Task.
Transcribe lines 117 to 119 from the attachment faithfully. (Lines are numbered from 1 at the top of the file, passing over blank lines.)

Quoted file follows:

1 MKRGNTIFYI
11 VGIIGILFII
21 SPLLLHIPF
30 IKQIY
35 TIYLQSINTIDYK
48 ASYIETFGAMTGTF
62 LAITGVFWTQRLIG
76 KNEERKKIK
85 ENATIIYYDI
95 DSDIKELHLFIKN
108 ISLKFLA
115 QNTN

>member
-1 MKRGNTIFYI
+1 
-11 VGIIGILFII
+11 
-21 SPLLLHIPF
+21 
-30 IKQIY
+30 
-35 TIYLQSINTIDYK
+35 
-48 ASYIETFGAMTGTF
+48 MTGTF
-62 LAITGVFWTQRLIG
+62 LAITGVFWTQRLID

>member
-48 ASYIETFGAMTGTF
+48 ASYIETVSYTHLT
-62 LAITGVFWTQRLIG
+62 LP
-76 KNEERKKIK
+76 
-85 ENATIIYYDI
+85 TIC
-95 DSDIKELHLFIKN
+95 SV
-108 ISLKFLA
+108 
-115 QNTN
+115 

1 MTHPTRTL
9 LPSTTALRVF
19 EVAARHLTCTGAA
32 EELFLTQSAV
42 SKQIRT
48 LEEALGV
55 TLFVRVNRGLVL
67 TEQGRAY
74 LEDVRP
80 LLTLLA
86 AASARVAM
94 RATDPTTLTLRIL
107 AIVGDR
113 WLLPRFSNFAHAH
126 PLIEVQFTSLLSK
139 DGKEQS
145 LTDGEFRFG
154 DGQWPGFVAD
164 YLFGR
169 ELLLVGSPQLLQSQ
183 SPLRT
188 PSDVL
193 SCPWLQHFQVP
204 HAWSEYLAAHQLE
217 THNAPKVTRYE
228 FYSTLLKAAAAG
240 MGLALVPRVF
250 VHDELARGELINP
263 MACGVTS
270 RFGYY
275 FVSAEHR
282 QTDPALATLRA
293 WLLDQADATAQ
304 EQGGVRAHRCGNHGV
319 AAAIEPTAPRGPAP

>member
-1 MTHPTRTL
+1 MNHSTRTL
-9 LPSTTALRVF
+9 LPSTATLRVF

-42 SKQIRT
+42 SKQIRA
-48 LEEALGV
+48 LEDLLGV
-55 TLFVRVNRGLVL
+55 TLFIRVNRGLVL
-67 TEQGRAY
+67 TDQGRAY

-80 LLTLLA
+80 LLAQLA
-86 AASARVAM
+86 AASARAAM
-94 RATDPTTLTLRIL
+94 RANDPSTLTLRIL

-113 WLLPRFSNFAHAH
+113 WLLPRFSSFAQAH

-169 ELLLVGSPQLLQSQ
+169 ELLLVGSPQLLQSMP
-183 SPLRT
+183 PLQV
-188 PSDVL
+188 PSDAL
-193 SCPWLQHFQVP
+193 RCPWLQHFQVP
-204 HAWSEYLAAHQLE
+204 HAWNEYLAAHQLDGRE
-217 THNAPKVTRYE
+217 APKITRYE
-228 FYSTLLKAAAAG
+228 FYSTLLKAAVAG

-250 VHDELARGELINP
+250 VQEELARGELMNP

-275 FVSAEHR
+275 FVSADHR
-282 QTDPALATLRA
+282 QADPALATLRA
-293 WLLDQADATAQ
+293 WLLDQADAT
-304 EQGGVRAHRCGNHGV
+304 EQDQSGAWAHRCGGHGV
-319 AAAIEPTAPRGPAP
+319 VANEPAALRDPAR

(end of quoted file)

-282 QTDPALATLRA
+282 QADPALATLRA
-293 WLLDQADATAQ